During the 1972-73 season Mannix's car (a 1973 Plymouth Cuda convertible) were actually three 1971 models updated (by changing the grill/headlights, hood, and taillights panel) to look like a 1973 Cuda, as Plymouth no longer made the Cuda as a convertible, and driving a convertible had been a Mannix trademark since the show began. Mannix began to drive the Challenger, which also went out of production.
An episode of the series Diagnosis Murder (1993) called "Hard-Boiled Murder" (episode # 4.17), was actually a sequel to the "Little Girl Lost" (episode # 7.4) episode of this series. Many of the same guest stars appeared in both episodes.
Star Mike Connors complained that this show was not very good at showing the consequences of violence. He said Joe Mannix would get thrown down a flight of stairs in one scene and then appear without a scratch in the next.
In the first season, Mannix worked for a company named Intertect. While the company relied on high-tech methods to solve crimes, Mannix used old-fashioned smarts and intuition. After the first season the producers decided to dump the "new vs. old" conflict and put Mannix into private practice.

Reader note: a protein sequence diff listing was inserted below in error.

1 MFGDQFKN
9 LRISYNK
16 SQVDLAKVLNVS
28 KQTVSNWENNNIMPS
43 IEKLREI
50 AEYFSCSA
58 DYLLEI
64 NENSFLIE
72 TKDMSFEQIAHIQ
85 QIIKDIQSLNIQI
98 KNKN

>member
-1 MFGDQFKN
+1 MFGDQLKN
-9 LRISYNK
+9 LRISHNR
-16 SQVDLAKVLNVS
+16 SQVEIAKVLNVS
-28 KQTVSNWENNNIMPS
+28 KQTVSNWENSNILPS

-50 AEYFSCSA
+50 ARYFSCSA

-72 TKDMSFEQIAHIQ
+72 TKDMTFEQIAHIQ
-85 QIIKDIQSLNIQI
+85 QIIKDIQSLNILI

Mannix was of Armenian descent and spoke fluent Armenian and French. In the opening credits, the screen that says "Mike Connors is" features the colors (red, blue, orange) and shape (3 rectangles) of the Armenian flag.
The olive-colored books with black and red trim seen behind Mannix's and occasionally behind Peggy's desks are actually law books often seen in attorneys' offices, which contain sequential reported appeals court decisions. As it would be unlikely for a real-life private investigator to have law books in his office, they were probably chosen simply because they were an attractive way to fill up the bookshelves, and because they could be acquired somewhat inexpensively from a bookstore or a retiring attorney.